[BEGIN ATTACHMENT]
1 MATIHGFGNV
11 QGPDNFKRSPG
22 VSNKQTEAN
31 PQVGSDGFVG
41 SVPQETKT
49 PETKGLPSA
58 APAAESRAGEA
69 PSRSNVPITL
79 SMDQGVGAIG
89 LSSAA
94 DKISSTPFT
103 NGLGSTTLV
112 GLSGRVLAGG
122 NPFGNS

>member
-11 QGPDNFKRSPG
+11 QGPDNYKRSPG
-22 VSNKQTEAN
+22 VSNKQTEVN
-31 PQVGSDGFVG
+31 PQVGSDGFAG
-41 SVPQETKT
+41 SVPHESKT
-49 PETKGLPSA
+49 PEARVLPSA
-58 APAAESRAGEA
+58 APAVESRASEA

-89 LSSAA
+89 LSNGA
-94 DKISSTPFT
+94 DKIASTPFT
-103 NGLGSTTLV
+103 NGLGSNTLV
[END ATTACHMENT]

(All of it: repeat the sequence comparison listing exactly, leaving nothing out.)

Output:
1 MATIHGFGNV
11 QGPDNFKRSPG
22 VSNKQTEAN
31 PQVGSDGFVG
41 SVPQETKT
49 PETKGLPSA
58 APAAESRAGEA
69 PSRSNVPITL
79 SMDQGVGAIG
89 LSSAA
94 DKISSTPFT
103 NGLGSTTLV
112 GLSGRVLAGG
122 NPFGNS

>member
-11 QGPDNFKRSPG
+11 QGPDNYKRSPG
-22 VSNKQTEAN
+22 VSNKQTEVN
-31 PQVGSDGFVG
+31 PQVGSDGFAG
-41 SVPQETKT
+41 SVPHESKT
-49 PETKGLPSA
+49 PEARVLPSA
-58 APAAESRAGEA
+58 APAVESRASEA

-89 LSSAA
+89 LSNGA
-94 DKISSTPFT
+94 DKIASTPFT
-103 NGLGSTTLV
+103 NGLGSNTLV